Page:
BIRD FEED

Eight varieties of grass and eight native prairie flowers now flourish in the area -- including white clover, Canadian milk vetch, alfalfa, Maximilian sunflower, black-eyed Susan, goldenrod, pale purple coneflower, red clover, purple prairie clover, big bluestem, little bluestem and switchgrass. Seeding rates vary on the different land segments.

Hitzeman has also established 25 food plots across marginal land to help provide food and year-round shelter for pheasants, deer, songbirds and birds of prey. Grains in the food plots include corn and millet interseeded with hairy vetch and a variety of other cover-crop species, which serve as both an additional food source while contributing to soil microbiome activity.

Spraying a low rate of glyphosate over the plots, also known as chemical mowing, helps set back cover crops until corn plants are established. Plot crop rotation also helps manage weeds.

Additional conservation projects include planting 45,000 trees in 17 shelterbelts that are surrounded by 30-foot alfalfa/clover firebreaks. The shelterbelts are comprised of silver maples selected for their tall windbreak characteristics, plum bushes as a wildlife food supply and shelter, and eastern red cedars because of the effective winter shelter pheasants find around this tree species.

A portion of Hitzeman's acreage is enrolled in a U.S. Fish and Wildlife Service (USFW) permanent wetland easement. Restored wetlands provide water for wildlife and seasonal habitat for ducks, and preserve cattails where pheasants seek winter shelter.

FAIR GAME

Hitzeman's self-guided, fair-chase hunting business won't work just anywhere. However, the conservation practices woven into developing and managing his "pheasant farming" could provide many farmers with a skeleton plan to help diversify income and improve per-acre profit while building soil health and supporting the farm ecosystem.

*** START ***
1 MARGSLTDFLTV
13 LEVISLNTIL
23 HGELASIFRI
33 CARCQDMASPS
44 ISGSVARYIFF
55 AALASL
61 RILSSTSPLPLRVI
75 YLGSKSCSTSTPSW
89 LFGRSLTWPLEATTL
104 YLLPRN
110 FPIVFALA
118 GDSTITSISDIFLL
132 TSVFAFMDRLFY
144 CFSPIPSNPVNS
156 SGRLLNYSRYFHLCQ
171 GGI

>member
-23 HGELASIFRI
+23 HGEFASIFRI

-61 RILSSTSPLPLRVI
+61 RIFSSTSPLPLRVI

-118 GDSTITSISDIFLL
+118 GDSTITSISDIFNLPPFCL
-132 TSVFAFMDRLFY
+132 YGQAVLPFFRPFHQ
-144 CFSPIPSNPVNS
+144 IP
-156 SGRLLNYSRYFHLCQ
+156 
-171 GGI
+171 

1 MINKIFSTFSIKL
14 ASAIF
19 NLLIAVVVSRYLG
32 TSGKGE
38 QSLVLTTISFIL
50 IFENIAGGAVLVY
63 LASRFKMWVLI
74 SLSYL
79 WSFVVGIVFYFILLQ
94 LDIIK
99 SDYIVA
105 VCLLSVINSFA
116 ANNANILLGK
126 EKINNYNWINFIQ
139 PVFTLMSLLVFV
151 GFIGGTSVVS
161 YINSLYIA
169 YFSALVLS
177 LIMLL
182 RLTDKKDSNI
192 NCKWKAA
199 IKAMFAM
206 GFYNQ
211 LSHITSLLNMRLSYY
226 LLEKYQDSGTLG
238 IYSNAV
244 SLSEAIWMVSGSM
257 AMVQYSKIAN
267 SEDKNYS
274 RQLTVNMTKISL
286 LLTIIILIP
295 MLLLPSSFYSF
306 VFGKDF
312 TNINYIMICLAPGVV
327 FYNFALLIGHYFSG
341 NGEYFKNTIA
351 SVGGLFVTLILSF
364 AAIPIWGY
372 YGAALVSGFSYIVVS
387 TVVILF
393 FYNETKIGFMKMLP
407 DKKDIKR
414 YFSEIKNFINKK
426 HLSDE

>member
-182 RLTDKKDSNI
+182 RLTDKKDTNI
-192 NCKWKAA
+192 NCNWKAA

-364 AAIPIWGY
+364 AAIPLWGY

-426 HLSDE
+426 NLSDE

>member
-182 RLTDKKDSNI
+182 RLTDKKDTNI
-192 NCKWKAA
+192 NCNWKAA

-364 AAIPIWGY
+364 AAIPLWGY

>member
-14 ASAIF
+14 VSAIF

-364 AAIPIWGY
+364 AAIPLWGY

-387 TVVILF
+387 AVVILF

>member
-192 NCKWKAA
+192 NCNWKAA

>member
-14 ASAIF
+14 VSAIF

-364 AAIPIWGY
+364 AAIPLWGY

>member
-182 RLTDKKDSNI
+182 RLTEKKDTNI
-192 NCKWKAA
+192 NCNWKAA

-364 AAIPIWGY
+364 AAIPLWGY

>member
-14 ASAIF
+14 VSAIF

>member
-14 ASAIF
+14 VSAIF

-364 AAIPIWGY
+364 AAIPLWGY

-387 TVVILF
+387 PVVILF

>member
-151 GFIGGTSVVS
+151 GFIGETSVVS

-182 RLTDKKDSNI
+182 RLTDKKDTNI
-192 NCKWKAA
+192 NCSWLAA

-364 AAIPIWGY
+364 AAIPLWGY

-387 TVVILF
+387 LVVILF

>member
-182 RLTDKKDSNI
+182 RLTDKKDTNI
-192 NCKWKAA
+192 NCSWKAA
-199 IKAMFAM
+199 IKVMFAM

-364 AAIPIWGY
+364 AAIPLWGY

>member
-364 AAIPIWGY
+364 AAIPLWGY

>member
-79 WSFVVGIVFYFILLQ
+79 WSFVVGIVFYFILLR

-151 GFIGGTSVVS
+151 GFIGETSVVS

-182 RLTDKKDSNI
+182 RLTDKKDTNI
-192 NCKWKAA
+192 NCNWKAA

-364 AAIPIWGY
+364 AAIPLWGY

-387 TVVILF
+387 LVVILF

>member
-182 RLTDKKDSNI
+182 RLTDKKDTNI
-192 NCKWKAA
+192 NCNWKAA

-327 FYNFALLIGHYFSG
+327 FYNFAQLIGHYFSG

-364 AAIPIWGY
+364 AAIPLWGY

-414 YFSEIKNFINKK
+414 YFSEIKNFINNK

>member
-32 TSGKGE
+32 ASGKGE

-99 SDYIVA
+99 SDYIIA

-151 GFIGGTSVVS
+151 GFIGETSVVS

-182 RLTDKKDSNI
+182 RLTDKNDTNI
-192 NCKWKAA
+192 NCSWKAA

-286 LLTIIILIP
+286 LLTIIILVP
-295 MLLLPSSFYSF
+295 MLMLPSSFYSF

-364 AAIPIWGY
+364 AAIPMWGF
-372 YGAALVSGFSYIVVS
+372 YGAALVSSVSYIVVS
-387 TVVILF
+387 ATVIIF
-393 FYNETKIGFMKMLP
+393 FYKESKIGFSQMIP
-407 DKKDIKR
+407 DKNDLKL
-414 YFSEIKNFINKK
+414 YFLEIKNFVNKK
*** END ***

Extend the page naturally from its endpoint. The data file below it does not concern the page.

On his cropland acres, Hitzeman rotates winter wheat, corn and soybeans. Strip-harvested wheat, with cover crops sown into the stubble, leaves ample stubble -- a winter shelter for pheasants. Any waste grain from cash crops is used by pheasants and provides desirable hunting conditions for pheasant hunters. Cash crops are cultivated with no-till practices, netting some $125 per acre.

In refining how to integrate his conservation practices with his pheasant-hunting business, Hitzeman assesses his options and maximizes conservation benefits.

Jim Ristau, South Dakota Corn director of sustainability, applauds the willingness to maximize soil quality and wildlife habitat rather than aiming for maximum crop production.

"We need diverse landscape in our rural areas," Ristau said. "The strategy Chris adopted addresses all five soil-health principles—maintaining soil armor, minimizing soil disturbance, maintaining plant diversity, keeping a live plant root in the ground and integrating livestock [wildlife] -- which means it's a healthy strategy for any of the landowners he works with."

Matt Morlock, South Dakota Pheasants Forever assistant director, said the state leads in pheasant harvest with some 1,000,000 roosters harvested annually. He sees efforts to bolster pheasant and other native wildlife (deer) populations as economic boosts for the state.

Approximately 700 roosters (averaging $100 gross revenue per bird) are bagged on his land each year. About 40% of Hitzeman's income is generated from his hunting business. Another 40% comes from farm program payments and the rest from cropland cash rent.

"I believe the key exercise in identifying an alternative business model on the farm is to start by looking outside traditional markets like grain and livestock," Hitzeman said. "Most of us think of farming as growing crops or raising crops. We need to expand our thinking and see ourselves as conservation farmers, pheasant farmers, precision conservationists and soil farmers."

(ES/AG)